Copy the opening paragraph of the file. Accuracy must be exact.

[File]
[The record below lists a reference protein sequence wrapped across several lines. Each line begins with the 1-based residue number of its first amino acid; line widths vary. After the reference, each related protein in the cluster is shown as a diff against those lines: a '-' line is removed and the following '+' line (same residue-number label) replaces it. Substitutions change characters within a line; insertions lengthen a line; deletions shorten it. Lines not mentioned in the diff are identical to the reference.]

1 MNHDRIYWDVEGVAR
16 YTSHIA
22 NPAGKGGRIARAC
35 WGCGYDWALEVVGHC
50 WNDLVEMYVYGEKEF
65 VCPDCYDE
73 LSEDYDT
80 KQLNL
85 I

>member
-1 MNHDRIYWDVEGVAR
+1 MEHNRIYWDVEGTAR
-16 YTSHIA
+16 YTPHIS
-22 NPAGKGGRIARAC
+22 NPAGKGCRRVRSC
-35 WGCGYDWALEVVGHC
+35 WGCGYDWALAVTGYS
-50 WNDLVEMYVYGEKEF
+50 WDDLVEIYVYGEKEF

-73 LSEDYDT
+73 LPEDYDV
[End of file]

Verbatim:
[The record below lists a reference protein sequence wrapped across several lines. Each line begins with the 1-based residue number of its first amino acid; line widths vary. After the reference, each related protein in the cluster is shown as a diff against those lines: a '-' line is removed and the following '+' line (same residue-number label) replaces it. Substitutions change characters within a line; insertions lengthen a line; deletions shorten it. Lines not mentioned in the diff are identical to the reference.]